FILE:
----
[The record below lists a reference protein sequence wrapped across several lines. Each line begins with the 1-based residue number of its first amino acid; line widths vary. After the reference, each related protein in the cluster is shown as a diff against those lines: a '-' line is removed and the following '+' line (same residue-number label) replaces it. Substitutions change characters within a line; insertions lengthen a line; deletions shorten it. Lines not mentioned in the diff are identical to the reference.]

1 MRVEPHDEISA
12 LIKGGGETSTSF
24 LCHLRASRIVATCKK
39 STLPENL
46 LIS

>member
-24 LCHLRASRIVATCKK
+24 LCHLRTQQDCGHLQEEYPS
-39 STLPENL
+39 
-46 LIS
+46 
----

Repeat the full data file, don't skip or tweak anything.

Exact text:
[The record below lists a reference protein sequence wrapped across several lines. Each line begins with the 1-based residue number of its first amino acid; line widths vary. After the reference, each related protein in the cluster is shown as a diff against those lines: a '-' line is removed and the following '+' line (same residue-number label) replaces it. Substitutions change characters within a line; insertions lengthen a line; deletions shorten it. Lines not mentioned in the diff are identical to the reference.]

1 MRVEPHDEISA
12 LIKGGGETSTSF
24 LCHLRASRIVATCKK
39 STLPENL
46 LIS

>member
-24 LCHLRASRIVATCKK
+24 LCHLRTQQDCGHLQEEYPS
-39 STLPENL
+39 
-46 LIS
+46 